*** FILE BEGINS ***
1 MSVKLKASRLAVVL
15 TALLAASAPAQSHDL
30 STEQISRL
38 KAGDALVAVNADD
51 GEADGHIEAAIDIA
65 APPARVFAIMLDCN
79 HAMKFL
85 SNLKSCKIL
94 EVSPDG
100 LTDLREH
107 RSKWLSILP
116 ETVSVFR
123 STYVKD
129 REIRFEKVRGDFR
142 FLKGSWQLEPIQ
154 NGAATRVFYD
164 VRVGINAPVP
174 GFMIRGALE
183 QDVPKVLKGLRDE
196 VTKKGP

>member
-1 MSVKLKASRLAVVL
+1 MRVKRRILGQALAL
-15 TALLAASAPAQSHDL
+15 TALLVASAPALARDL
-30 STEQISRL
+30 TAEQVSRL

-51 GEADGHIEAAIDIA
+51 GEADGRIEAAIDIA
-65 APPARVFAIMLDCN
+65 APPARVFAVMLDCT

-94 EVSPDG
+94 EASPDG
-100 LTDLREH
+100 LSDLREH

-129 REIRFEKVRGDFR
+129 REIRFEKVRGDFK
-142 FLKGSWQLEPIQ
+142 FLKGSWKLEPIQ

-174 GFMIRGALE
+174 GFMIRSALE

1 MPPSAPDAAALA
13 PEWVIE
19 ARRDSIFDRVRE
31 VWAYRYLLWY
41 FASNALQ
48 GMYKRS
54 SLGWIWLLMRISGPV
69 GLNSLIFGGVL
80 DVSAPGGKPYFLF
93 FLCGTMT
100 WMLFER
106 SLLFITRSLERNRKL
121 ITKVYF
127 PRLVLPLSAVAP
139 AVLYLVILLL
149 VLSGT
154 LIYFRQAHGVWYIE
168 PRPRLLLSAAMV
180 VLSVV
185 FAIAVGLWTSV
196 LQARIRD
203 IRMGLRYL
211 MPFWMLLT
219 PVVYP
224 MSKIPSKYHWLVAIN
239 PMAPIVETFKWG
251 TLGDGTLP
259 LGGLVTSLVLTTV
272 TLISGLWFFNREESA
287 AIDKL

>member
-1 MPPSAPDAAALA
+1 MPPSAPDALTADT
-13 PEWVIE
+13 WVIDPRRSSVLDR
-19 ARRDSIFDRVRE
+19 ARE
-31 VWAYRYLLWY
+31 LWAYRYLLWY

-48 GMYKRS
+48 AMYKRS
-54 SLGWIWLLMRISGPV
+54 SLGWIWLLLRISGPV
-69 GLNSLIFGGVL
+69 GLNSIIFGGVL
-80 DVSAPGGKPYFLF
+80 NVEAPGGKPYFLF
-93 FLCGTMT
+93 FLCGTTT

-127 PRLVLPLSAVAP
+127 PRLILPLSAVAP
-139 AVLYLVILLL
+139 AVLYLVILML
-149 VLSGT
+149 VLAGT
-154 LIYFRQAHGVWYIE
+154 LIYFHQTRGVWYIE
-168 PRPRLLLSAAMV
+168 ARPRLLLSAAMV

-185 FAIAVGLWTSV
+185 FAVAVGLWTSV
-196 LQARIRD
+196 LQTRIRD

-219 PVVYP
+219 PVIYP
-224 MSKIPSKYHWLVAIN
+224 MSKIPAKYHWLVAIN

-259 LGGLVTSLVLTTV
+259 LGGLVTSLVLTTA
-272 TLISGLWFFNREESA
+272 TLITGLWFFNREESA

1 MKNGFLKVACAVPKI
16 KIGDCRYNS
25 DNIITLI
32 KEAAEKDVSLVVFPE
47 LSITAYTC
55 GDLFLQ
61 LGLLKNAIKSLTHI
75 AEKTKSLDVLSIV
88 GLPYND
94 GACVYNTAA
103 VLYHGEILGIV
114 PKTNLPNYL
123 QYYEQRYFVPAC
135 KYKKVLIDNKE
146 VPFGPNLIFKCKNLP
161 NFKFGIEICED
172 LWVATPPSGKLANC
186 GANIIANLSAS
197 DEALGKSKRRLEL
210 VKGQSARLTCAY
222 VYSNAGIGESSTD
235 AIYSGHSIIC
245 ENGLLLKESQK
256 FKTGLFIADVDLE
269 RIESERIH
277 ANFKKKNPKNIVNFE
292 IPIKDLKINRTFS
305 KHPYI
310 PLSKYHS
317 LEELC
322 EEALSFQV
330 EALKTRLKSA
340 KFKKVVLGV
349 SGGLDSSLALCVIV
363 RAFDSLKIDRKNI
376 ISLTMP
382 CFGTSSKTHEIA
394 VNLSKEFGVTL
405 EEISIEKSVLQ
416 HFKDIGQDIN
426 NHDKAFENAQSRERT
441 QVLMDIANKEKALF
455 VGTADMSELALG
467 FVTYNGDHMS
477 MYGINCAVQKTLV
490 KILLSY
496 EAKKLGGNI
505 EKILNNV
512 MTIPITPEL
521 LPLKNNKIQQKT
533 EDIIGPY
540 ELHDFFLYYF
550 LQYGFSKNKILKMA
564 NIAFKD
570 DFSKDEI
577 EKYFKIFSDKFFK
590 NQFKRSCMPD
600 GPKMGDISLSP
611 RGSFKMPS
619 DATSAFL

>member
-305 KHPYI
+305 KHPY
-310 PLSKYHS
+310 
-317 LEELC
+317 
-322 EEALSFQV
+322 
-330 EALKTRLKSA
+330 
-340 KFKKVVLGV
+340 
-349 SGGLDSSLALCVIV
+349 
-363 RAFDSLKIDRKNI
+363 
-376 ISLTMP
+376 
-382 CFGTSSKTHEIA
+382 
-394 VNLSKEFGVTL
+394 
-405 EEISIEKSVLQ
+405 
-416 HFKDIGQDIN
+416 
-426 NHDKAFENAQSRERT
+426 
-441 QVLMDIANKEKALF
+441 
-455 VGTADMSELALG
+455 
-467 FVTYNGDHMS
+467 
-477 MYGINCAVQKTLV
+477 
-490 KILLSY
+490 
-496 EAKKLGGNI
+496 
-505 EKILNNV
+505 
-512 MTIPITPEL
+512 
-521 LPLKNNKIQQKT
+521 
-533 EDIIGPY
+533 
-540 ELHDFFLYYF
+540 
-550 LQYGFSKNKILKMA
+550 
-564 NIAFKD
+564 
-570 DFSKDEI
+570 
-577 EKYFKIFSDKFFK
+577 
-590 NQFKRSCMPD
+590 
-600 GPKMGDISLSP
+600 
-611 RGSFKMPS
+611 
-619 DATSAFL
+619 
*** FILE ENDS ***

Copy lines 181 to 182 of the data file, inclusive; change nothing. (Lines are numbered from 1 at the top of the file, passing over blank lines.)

+322 
-330 EALKTRLKSA